Game Developer magazine has released the results of its 10th annual "Game Developer Salary Survey." This year’s results contrast increasing salaries for mainstream game developers with continued strides for independent creators.
The "Game Developer Salary Survey" breaks down salaries and benefits at major game studios by discipline, job function, experience level, region, and gender. For the last 2 years, the survey has also charted the growing worldwide independent game industry.
By the numbers, the traditional American mainstream video game industry saw a 7% salary increase in 2010 over 2009, reaching $80,817 (the survey does not track total numbers of employed game creators).Independent contractors earned an average of $55,493, while self-identified 'independent game' team members trailed with a $26,780 average, an increase of over $6,000 from the previous year's survey, showing swift indie growth.
Programmers continue to be some of the highest paid talent in both the console and online game industry, after production and those in the business and legal sectors, with an average annual salary of $85,733. Salaries for programmers increased some $5,000 over 2009 numbers, except in entry-level positions, which saw a $1,000 decrease in salary.
Similar to last year's figure of $71,071, artist and animator salaries hold steady at $71,354, with the slight bump in compensation coming from pay raises for art directors.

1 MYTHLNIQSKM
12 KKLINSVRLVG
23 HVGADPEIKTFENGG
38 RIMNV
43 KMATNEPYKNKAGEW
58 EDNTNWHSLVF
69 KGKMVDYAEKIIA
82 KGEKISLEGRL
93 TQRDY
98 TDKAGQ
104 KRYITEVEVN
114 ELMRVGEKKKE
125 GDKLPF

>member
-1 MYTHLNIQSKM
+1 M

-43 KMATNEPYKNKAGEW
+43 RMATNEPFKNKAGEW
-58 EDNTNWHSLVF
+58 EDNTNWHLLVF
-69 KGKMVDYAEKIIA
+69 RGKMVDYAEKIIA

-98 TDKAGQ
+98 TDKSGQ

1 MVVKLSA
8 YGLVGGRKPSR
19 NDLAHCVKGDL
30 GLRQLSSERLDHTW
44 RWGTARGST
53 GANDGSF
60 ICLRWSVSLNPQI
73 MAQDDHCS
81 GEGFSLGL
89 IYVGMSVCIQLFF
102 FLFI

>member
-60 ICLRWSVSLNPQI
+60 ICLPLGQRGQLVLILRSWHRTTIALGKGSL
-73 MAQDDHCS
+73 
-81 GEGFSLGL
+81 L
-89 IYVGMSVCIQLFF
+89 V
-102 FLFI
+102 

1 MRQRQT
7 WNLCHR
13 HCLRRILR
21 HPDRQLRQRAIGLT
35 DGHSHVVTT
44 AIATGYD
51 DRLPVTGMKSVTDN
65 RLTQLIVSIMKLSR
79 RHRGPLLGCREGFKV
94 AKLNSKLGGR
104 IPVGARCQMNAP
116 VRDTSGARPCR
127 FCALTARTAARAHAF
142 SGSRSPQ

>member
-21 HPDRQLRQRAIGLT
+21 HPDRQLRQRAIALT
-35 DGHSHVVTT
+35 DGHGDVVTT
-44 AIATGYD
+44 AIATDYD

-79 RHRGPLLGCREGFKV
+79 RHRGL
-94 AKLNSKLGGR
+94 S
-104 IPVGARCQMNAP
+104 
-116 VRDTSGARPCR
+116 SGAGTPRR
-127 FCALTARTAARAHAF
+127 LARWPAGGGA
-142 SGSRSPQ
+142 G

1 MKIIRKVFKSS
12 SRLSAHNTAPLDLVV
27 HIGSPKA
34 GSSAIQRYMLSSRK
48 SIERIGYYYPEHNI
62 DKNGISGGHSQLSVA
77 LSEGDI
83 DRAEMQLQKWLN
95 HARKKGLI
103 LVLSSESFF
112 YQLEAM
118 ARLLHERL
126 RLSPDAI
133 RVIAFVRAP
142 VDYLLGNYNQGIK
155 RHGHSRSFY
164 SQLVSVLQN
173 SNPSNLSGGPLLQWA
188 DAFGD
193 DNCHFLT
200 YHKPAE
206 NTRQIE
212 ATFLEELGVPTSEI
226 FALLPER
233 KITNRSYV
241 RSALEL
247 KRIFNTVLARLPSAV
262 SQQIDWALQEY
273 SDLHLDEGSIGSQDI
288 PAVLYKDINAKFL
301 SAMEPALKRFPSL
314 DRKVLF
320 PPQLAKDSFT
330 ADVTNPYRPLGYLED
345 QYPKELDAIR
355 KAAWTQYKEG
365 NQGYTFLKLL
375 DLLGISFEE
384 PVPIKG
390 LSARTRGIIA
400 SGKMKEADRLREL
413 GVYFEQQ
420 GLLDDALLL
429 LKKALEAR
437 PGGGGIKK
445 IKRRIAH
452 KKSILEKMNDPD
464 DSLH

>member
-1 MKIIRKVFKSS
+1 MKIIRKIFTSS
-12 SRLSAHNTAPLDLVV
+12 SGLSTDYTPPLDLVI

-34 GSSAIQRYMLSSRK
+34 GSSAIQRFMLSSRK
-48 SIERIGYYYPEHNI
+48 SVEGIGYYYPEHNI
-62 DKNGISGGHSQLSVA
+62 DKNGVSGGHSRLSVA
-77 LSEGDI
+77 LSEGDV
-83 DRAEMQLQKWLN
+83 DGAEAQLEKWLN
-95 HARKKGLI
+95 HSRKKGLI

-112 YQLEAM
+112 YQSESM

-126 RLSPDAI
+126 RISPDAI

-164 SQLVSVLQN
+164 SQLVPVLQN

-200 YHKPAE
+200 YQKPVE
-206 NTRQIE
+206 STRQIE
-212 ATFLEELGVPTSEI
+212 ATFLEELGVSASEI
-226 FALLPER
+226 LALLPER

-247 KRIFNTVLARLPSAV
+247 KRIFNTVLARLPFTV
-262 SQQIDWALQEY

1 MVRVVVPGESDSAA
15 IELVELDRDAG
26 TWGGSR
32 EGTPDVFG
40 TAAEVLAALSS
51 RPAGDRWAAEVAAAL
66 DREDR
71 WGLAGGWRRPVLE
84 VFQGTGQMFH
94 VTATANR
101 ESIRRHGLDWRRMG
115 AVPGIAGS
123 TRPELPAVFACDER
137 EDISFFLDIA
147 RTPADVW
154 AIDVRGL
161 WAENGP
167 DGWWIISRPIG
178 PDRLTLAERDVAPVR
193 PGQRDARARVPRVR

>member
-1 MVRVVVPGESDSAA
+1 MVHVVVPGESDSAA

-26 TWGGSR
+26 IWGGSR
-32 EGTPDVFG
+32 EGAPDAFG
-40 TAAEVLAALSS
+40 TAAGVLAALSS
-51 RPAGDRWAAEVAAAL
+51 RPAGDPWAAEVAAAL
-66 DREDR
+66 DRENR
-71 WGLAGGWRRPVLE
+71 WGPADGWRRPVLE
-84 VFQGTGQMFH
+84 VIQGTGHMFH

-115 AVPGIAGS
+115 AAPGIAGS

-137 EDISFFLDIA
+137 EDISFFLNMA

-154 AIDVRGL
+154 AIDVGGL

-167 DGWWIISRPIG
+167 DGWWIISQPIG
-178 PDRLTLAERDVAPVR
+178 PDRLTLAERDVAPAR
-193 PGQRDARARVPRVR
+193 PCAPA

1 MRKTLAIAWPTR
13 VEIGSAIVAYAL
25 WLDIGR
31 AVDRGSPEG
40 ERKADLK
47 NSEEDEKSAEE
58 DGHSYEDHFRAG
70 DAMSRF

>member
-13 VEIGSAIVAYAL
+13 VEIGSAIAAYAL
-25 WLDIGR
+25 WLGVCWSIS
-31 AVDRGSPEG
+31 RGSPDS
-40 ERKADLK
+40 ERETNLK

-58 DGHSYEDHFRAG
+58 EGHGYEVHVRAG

The design discipline also saw a slight boost from 2009 numbers, with the average salary being reported at $70,223.Designers saw little movement in 2010, as the discipline has been one of the most stable where compensation is concerned.
Production: After seeing an overall salary dip in 2009, producers rebounded with an increase of over $13,000, for a total average salary of $88,544. This could be attributed to the depth of experience that survey respondents reported (over half had more than 6 years) or the shift toward social games, which pay producers closer to Web 2.0 project management salaries. Female employees continue to be best-represented in this field at 17% of respondents.
Sound designers and composers earned an average of $68,088, with 15% of respondents reporting that they earned less than in 2009. The category typically has a low response rate because there are few full-time audio professionals employed in games, but individuals in the field are those most likely to receive royalties for their work.
Home to many entry-level game industry positions, quality assurance remains the lowest paid discipline, with an average salary of $49,009 being reported. Similar to industry employees working in production, the 2010 salary bump over 2009's $37,905 figure could be a result of those individuals working in Web game-centric industries requiring more complex testing skills.
Business and legal employees remain the highest paid in the industry across all levels of experience, with the average salary being reported at $106,452. Along with having the second-highest numbers for female representation, those working in business and legal are also more likely to receive additional compensation, with 85% of respondents reporting that they had.
In the "self-reportage" area of the survey, where developers can voice their thoughts about working in games, we saw that in spite of the vastly greater average income, salaried game developers had a sometimes bleaker outlook on the industry. Anecdotally, these respondents stated that working in the traditional structure is "frustrating," lamenting that larger studios are "trimming talent" and crunching harder.